Graph Theory: Definitions for Common Terms

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Graph Theory is the study of lines and points.

It is a sub-field of mathematics which deals with graphs: diagrams that involve points and lines and which often pictorially represent mathematical truths. Graph theory is the study of the relationship between edges and vertices. Formally, a graph is a pair (V, E), where V is a finite set of vertices and E a finite set of edges.

graph theory
A minimum spanning tree. The edges form straight lines between vertices (nodes).

Definitions in Graph Theory

Graph Theory has some unique vocabulary:

  • An arc is a directed line (a pair of ordered vertices).
  • An edge is line joining a pair of nodes.
    • Incident edges are edges which share a vertex. A edge and vertex are incident if the edge connects the vertex to another.
  • A loop is an edge or arc that joins a vertex to itself.
  • A vertex, sometimes called a node, is a point or circle. It is the fundamental unit from which graphs are made.
    • Adjacent vertices are vertices which are connected by an edge.
    • The degree of a vertex is simply the number of edges that connect to that vertex. Loops count twice.
    • A predecessor is the node (vertex) before a given vertex on a path.
    • A successor is the node (vertex) following a given vertex on a path.
  • A walk is a series of vertices and edges.
    • A circuit is a closed walk with every edge distinct.
    • A closed walk is a walk from a vertex back to itself; a series of vertices and edges which begins and ends at the same place.
    • A cycle is a closed walk with no repeated vertices (except that the first and last vertices are the same).
    • A path is a walk where no repeated vertices. A u-v path is a path beginning at u and ending at v.
    • A u-v walk would be a walk beginning at u and ending at v.

More Definitions:

  • An edge contraction involves removing an edge from a graph by merging the two vertices it used to join.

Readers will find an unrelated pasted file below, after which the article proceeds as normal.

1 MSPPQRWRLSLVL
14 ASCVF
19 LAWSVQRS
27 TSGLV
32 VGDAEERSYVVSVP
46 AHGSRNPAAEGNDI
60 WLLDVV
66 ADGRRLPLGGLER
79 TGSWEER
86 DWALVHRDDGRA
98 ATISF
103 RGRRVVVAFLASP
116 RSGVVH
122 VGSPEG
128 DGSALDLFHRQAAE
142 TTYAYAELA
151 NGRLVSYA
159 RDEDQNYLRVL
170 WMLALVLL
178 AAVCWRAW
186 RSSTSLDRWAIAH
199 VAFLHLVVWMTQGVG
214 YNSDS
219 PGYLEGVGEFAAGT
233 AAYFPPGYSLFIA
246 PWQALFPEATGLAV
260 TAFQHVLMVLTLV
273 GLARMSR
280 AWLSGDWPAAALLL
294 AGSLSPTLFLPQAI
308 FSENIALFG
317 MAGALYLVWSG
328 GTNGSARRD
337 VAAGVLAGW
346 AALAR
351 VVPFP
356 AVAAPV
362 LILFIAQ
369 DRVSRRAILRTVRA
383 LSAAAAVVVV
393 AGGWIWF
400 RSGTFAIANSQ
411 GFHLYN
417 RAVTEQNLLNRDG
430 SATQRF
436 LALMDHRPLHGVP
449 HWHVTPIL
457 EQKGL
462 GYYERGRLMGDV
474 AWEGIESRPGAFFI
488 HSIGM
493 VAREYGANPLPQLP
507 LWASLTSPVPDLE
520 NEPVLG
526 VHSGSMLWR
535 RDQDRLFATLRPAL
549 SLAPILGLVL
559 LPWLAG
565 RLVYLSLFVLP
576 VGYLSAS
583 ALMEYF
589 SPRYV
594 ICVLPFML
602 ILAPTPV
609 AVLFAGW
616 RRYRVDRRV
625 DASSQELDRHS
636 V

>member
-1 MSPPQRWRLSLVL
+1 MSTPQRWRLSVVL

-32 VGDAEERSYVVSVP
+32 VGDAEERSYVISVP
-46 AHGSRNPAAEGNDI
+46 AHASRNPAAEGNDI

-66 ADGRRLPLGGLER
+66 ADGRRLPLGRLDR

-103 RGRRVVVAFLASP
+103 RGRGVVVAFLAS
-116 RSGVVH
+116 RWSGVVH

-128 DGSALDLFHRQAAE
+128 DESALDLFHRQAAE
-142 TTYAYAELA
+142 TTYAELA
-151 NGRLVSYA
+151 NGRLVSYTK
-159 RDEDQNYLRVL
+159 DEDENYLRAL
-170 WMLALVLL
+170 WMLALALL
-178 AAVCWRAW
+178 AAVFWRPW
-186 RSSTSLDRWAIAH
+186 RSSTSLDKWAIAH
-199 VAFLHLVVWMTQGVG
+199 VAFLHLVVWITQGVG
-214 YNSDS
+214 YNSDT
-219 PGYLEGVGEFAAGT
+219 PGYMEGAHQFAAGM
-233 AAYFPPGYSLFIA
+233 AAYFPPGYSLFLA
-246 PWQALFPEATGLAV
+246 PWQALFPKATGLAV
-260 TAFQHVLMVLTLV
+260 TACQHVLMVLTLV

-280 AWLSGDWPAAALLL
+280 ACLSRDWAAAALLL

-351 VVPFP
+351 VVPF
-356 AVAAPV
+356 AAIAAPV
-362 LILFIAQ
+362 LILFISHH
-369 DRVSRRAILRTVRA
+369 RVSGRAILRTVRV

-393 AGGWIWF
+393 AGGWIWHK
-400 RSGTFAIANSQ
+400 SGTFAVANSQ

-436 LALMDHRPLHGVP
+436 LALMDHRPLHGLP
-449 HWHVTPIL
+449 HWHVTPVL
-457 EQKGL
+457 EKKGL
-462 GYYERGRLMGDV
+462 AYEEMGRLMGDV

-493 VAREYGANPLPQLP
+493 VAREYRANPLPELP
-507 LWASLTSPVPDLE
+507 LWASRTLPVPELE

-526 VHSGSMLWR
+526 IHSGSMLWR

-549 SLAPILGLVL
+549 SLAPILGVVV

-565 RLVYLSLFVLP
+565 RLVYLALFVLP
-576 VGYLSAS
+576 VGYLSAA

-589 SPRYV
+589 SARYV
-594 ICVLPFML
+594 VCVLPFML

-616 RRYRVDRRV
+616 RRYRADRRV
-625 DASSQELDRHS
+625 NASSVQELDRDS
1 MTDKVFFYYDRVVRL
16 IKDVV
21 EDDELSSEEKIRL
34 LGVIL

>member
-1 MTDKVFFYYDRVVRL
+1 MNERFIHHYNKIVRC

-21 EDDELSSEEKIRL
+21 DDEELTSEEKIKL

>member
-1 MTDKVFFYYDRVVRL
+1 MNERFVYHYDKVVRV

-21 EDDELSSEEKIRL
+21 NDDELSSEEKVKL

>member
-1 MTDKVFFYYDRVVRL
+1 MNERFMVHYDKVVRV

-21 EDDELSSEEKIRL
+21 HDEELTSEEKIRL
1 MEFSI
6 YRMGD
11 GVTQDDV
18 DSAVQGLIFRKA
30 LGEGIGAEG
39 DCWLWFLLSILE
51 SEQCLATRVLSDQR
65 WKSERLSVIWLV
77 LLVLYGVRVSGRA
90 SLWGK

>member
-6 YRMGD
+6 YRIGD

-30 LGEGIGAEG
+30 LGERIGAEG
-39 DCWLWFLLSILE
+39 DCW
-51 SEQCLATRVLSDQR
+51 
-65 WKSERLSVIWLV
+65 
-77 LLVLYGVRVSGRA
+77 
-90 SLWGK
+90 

• In computer science and computer-based graph theory, a graph traversal is an exploration of a graph in which the vertices are visited or updated one by one.
  • A Hamiltonian cycle is a closed loop where every node is visited exactly once.

Types of Graphs

  • An acyclic directed graph is a finite directed graph which has no directed cycles.
  • A directed graph is a graph where the edges have direction; that is, they are ordered pairs of vertices.
  • A condensation of a multigraph is the graph that results when you delete any multiple edges, leaving just one edge between any two points.
  • If a graph has a path between every pair of vertices (there is no vertex not connected with an edge), the graph is called a connected graph.
  • If a graph G’ can be constructed from a graph G by repeated edge contractions or deletions, the graph G’ is a graph minor of G.
  • An inverted graph G’ of G is a graph with the same vertices but none of the same edges; two vertices in G’ are adjacent if and only if they were not adjacent in G.
  • A multigraph is a graph without loops, but which may have multiple edges.
  • A null graph is a graph with no edges. It may have one or more vertices.
  • An oriented graph is a directed graph that doesn’t have any symmetric pairs of directed edges.
  • A simple graph is a graph that doesn’t have any loops or multiple edges. No multiple edges means that no two edges have the same endpoints.
  • A subgraph is a graph whose vertices and edges are included in the vertices and edges of another graph (the supergraph).
  • A symmetric graph is a directed graph D where, for every arc (x,y), the inverted arc (y,x) is also in D.
  • A trivial graph is a graph with only one vertex.
  • An undirected graph is a graph where none of the edges have direction; the pairs of vertices that make up each edge are unordered.

Graph Theory in History

Graph Theory dates back to 1735 and Euler’s Seven Bridges of Königsberg. The city of Königsberg was a town with two islands, connected to each other and to the mainland by seven bridges. The question set was whether it were possible to take a walk and cross each bridge exactly once. In a first demonstration of graph theory, Euler showed that it was not possible.

Graph Theory - Euler's Seven Bridges of Königsberg image
From: ‘Solutio problematis ad geometriam situs pertinentis,’ Eneström 53 [source: MAA Euler Archive]

Mantel’s Theorem

Mantel’s theorem, published in 1907, tells us the largest number of edges a graph with a given number of vertices may have without having a triangle for a subgraph. It can be stated as:

A graph with n vertices and m edges will contain a triangle as a subgraph if and only if m > n2/4.

Related Articles

Binary Trees.
The Traveling Salesman Problem.


Introduction to Combinatorics and Graph Theory. Retrieved 8/11/2017 from:
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